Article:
Bloomberg Anywhere Remote Login Bloomberg Terminal Request a Demo

Bloomberg

Connecting decision makers to a dynamic network of information, people and ideas, Bloomberg quickly and accurately delivers business and financial information, news and insight around the world.

Company

Financial Products

Enterprise Products

Media

Customer Support

  • Americas

    +1 212 318 2000

  • Europe, Middle East, & Africa

    +44 20 7330 7500

  • Asia Pacific

    +65 6212 1000

Communications

Industry Products

Media Services

Follow Us

World Cup Fever Boosts Beer and Wine Stocks in Chile

June 18 (Bloomberg) -- Cia. Cervecerias Unidas SA and Vina Concha & Toro SA, Chile’s biggest brewery and winemaker respectively, rallied as the country’s soccer team unexpectedly beat Spain to qualify for the World Cup’s round of 16.

CCU jumped 3.2 percent, the most in nine months, and Concha & Toro surged 3.4 percent. The stocks led gains in Chile’s benchmark Ipsa index, which advanced 1.1 percent.

Office workers poured out of buildings in downtown Santiago chanting “Chi-chi-chi! Le-le-le!” as cars honked horns and confetti filled the air during half time of the match at Rio de Janeiro’s Maracana stadium. The final score of 2-0 marked a second win for Chile and signaled higher sales of alcoholic beverages. Spain became the first title holders to be eliminated after just two games of the next tournament.

“It’s wine and beer,” Eric Conrads, a portfolio manager at ING Investment Management, said from New York. “They went up when Chile scored because people expect higher consumption. Volumes are low because everyone’s basically watching the TV.”

An ING survey showed Chileans would pay more money than any other nation for their team to win the World Cup. Chileans would be willing to part with 526 euros ($714), compared with 429 euros in neighboring Argentina, according to the survey of about 8,000 people in 15 countries.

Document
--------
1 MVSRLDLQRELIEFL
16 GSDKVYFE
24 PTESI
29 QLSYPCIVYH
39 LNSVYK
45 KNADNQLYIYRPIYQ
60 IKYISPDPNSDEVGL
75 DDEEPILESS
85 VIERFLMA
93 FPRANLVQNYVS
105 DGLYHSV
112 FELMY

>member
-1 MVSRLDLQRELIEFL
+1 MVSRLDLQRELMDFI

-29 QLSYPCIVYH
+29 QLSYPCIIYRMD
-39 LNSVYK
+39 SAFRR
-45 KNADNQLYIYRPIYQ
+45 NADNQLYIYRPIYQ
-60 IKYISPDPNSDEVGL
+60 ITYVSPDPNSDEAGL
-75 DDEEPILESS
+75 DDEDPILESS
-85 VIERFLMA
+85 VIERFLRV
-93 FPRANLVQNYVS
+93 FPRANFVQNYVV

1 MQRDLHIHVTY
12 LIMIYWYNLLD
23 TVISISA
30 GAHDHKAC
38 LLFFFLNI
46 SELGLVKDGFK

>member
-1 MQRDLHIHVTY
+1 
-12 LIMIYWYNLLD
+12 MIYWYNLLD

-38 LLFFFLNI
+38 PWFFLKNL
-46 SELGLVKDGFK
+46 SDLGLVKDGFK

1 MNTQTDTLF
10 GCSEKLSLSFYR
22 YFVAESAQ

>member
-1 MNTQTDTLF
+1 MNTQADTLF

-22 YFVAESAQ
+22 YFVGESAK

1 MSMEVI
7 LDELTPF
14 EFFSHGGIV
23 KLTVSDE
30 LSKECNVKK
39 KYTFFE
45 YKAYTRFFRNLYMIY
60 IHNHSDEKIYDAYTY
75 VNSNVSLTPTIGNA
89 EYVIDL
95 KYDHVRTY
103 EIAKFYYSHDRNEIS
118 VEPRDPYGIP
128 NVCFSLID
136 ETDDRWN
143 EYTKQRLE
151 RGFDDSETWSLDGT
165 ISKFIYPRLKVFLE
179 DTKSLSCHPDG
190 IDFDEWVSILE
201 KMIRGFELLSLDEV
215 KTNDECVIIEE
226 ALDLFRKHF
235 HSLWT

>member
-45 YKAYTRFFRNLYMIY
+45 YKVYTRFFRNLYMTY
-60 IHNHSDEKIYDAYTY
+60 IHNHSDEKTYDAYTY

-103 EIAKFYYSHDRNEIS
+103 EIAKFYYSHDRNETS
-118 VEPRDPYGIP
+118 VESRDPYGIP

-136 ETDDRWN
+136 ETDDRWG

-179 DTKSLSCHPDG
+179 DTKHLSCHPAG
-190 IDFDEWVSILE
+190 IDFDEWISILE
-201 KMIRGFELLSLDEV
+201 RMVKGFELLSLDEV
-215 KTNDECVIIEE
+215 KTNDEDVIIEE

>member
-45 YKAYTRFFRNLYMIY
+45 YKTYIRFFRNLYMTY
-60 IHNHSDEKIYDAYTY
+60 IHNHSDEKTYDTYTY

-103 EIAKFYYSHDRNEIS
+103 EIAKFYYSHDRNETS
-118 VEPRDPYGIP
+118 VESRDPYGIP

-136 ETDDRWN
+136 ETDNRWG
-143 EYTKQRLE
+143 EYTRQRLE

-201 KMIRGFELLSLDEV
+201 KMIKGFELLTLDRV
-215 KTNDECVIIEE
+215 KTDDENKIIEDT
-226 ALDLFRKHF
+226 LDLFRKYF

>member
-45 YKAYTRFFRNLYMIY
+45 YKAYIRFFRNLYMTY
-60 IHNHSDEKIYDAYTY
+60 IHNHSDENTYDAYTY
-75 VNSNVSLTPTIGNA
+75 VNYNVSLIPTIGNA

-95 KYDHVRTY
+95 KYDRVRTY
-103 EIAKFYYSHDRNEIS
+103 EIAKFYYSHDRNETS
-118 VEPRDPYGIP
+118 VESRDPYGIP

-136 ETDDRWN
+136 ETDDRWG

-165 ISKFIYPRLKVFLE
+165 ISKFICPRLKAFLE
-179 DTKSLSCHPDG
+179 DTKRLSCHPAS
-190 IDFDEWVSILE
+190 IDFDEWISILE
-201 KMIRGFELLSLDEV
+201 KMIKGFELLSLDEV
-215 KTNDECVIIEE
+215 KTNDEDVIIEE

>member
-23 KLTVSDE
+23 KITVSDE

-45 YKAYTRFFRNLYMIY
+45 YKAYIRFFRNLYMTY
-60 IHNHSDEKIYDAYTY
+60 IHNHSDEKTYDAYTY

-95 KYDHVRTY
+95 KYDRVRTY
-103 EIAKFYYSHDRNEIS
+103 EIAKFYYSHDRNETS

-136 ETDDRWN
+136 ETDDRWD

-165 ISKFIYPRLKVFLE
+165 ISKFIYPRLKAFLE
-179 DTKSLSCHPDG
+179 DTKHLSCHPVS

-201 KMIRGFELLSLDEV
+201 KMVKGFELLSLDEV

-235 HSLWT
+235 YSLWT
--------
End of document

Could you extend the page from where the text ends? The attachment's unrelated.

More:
Chile’s government is urging soccer fans to refrain from their traditional barbecues as they watch the national side in the World Cup today because the clouds of smoke from charred meat are worsening the capital’s smog.

Critical Levels

“When we have low winds and we’re at critical levels what we are saying is that people should avoid burning charcoal because that makes the air quality worse,” Claudio Orrego, the government official responsible for the Santiago region, told reporters today. “I’ve been the butt of a lot of jokes for this and I take it with humor, but I also urge people to take it seriously.”

Chile got first-half goals from Charles Aranguiz and Eduardo Vargas to put Spain on the path home. The current World and European title holders were eliminated from the tournament.

Aranguiz controlled a rebound from Iker Casillas and toed the ball into the Spanish goal just before the end of the half. Vargas was able to slip the ball past Casillas in the Spanish goal in the 20th minute after controlling a loose ball in the Maracana stadium in Rio de Janeiro.

To contact the reporters on this story: Eduardo Thomson in Santiago at ethomson1@bloomberg.net; Sebastian Boyd in Santiago at sboyd9@bloomberg.net

To contact the editors responsible for this story: Brendan Walsh at bwalsh8@bloomberg.net James Attwood

Please upgrade your Browser

Your browser is out-of-date. Please download one of these excellent browsers:

Chrome, Firefox, Safari, Opera or Internet Explorer.